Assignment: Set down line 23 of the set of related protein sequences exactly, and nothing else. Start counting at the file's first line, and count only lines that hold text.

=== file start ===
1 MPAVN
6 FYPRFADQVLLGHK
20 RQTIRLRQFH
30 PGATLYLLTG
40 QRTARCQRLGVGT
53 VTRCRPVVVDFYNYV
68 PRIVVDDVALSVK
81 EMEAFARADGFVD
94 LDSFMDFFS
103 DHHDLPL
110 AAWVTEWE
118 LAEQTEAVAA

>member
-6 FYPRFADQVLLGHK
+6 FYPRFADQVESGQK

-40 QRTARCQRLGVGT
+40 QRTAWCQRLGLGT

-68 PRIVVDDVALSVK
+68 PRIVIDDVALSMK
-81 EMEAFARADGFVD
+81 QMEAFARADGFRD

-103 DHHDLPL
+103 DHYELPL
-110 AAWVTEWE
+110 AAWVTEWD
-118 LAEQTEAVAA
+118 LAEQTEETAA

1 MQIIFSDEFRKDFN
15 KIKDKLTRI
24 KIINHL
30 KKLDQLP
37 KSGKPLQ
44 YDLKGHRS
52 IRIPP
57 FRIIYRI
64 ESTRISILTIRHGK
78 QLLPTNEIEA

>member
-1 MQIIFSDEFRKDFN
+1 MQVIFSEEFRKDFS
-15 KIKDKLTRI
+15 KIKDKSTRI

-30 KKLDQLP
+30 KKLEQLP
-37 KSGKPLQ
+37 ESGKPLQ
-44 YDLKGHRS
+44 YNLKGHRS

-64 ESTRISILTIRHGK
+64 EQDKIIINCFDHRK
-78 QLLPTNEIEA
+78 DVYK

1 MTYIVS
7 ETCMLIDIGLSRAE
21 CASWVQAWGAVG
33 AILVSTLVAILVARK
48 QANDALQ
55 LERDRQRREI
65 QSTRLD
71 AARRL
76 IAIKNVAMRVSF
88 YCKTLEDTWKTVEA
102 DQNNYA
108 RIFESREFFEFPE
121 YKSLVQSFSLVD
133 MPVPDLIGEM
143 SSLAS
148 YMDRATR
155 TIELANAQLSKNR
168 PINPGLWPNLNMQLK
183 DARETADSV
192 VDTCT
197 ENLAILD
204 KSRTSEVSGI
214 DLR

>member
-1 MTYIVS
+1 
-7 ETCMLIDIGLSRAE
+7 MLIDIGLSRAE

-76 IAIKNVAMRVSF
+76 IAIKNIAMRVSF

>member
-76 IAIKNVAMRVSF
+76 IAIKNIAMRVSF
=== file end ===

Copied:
+103 DHYELPL